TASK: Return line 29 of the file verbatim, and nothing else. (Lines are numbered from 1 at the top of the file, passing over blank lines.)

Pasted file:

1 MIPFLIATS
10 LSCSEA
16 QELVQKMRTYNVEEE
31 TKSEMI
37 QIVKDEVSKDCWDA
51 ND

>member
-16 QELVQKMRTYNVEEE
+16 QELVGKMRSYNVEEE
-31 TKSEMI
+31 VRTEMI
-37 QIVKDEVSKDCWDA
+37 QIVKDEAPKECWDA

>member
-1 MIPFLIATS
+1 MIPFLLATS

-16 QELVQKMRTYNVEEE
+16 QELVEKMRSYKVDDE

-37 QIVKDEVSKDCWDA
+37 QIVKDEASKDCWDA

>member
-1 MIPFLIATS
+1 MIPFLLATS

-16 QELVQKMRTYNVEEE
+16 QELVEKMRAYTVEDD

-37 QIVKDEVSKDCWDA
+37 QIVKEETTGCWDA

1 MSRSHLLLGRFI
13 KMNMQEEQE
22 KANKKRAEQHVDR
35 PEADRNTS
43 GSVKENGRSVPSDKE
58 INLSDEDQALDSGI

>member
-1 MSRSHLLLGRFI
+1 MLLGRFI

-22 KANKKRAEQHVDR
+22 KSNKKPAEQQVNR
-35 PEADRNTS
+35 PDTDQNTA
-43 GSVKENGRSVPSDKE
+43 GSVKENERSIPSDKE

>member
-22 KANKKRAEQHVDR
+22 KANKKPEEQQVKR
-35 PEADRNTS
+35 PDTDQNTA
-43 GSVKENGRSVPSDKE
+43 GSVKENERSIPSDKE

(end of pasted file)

13 KMNMQEEQE